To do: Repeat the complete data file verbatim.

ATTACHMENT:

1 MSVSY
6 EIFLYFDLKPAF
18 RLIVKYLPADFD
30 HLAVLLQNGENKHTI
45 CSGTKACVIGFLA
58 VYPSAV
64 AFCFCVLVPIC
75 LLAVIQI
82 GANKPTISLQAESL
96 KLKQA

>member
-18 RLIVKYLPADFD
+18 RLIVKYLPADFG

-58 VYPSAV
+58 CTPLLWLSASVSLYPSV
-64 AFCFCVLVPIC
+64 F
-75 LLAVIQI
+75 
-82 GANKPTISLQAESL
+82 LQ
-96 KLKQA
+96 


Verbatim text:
1 MSVSY
6 EIFLYFDLKPAF
18 RLIVKYLPADFD
30 HLAVLLQNGENKHTI
45 CSGTKACVIGFLA
58 VYPSAV
64 AFCFCVLVPIC
75 LLAVIQI
82 GANKPTISLQAESL
96 KLKQA

>member
-18 RLIVKYLPADFD
+18 RLIVKYLPADFG

-58 VYPSAV
+58 CTPLLWLSASVSLYPSV
-64 AFCFCVLVPIC
+64 F
-75 LLAVIQI
+75 
-82 GANKPTISLQAESL
+82 LQ
-96 KLKQA
+96 